Why time blocking works for writers: investigating the science

Chris Smith
Aug 1, 2018 · 4 min read

As a productivity method, we’re huge fans of time-blocking or scheduling. We’ve written before about how it’s essential to top academics like Adam Grant and it’s cropped up in our own research time and time again. But what’s the science behind time-blocking? Why is the act of scheduling important to helping you focus on your work — and what’s the alternative?

Time-blocking or scheduling involves booking out periods of time in your diary to focus on your work. How you schedule time is up to you. There’s no ideal way to do it — some people write effectively in short period of time each day, others book out chunks of time across a week or a month — some batch up their time into long writing holidays.

The only common element to scheduling is that it is focused, deep work time — time that’s just for you and your writing and research — no social media allowed!

Time blocking is the opposite of multi-tasking, a cool sounding term that in reality, can cause long term damage to your productivity — and happiness.

Attention residue

When you multi-task and constantly switch tasks rather than focus on one single thing at a time, we experience what researchers call attention residue — a term first coined by Sophie Leroy, a business professor at the University of Minnesota.

When you switch from one task to another, your attention doesn’t necessarily follow.

Leroy’s research finds that a residue of your attention remains stuck thinking about the original task — in other words, your attention remains divided.

The idea being that like petrol in a tank, humans only have a finite amount of attention and focus they can give to things during a given day. Every time you switch to a new task — even if it’s just quickly reading a Tweet — depletes your reserves.

In her study she gave one set of subjects a series of word puzzles to complete and continually interrupted them with other tasks — whilst she allowed the second group to complete the tasks sequentially. In between the tasks she gave all the students a test to see how focused they were and to quantify the level of ‘residue’ left.

She found that in all cases, people who are interrupted perform far worse on the next task.

“The common habit of working in a state of semi-distraction is potentially devastating to your performance.”

Dr Cal Newport, author Deep Work, prof. computer science, Georgetown University

Interrupted minds

Writing about Leroy’s study in his book Deep Work, Cal Newport — an associate professor of computer science at Georgetown University — says of the findings:

“The common habit of working in a state of semi-distraction is potentially devastating to your performance. It might seem harmless to take a quick glance at your inbox every 10 minutes or so. But that quick look introduces a new target for your attention. Even worse, by seeing messages that you cannot deal with at the moment (which is almost always the case), you’ll be forced to turn back to the primary task with a secondary task left unfinished.”

Whilst multitasking can make people feel as though they’re being super-busy and productive (presumably why people keep doing it) they’re really not.

Whilst it sounds far less glamorous, devoting chunks of time to really deep, meaningful work — using the technique of time blocking — is far more beneficial to our overall productivity and happiness than trying to do lots of things at once.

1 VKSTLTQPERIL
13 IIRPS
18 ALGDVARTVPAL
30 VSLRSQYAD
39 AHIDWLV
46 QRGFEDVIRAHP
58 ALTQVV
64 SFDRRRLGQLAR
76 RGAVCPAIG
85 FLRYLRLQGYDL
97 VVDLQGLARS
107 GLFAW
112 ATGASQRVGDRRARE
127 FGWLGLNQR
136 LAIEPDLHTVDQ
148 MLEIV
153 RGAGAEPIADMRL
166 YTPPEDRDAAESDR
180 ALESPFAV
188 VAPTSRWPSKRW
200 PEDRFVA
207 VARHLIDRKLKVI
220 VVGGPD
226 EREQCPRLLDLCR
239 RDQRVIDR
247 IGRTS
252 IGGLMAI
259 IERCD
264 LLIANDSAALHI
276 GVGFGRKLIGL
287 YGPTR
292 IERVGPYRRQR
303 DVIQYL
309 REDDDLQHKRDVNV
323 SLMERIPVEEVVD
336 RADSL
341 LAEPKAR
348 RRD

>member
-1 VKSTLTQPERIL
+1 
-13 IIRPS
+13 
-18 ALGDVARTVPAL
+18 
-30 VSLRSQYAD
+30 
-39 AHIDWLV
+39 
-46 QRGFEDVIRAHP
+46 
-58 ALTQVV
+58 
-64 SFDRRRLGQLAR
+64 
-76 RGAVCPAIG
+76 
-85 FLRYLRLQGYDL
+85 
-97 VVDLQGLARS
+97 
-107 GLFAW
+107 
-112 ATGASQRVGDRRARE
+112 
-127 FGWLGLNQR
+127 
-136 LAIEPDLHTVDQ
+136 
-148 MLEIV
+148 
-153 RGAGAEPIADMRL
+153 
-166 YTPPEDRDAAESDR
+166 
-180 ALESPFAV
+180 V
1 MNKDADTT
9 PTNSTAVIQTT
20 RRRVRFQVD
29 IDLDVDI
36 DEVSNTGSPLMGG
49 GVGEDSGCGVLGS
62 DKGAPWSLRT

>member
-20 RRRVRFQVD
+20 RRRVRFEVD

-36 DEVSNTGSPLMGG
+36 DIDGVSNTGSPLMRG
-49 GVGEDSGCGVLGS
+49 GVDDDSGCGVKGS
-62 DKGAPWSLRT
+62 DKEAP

Distraction costs

In his book Happiness by Design behavioural economist Paul Dolan from the LSE explains that that ‘being distracted’ has a tangible, financial cost to businesses and economies.

He refers to a study in the US that puts the cost of ‘distraction’ to US businesses at $600bn per year and the cost to UK businesses around £10,000 per employee.

He also writes about the work of behavioural economists Buser and Noemi who examined the impact of multi-tasking on productivity.

In their experiment, they gave a group of 218 Dutch students a Sudoku word puzzle to complete and assigned the students to one of three groups.

In the first group the students were forced to multitask between different activities; in the second, they were able to choose which task to do when, whilst in the third, tasks were presented sequentially.

The scores were marked and the first group scored far lower than the second and particularly the third groups.

The researchers concluded: “Subjects who are forced to multitask perform significantly worse than those forced to work sequentially. Surprisingly, subjects who can freely organize their own schedule also perform significantly worse. These results suggest that scheduling is a significant determinant of productivity.”

Time blocking and flow

These switching costs as Dolan calls them are not just damaging because they result in lower levels of economic productivity and result in industry losing a few quid, they’re damaging because as human beings we crave focus.

When we’re prevented from having concentrated time, we feel less happy and fulfilled. That’s because being in a flow state — a sense of feeling lost and completely absorbed in a task first coined by Mihaly Csikszentmihalyi — fulfils a basic human need.

“Subjects who are forced to multitask perform significantly worse than those forced to work sequentially.”

Buser and Noemi, Experimental Economics

Scheduling and time-blocking are vital tactics to help us not only beat our distractions and push out a few more hundred words — we need them stop us from living a life flitting from one activity to the next — something that makes us unproductive but more importantly, far less happy.

Chris Smith

Written by

Writing productivity coach, behavioural science geek and co-founder @beprolifiko https://prolifiko.com/

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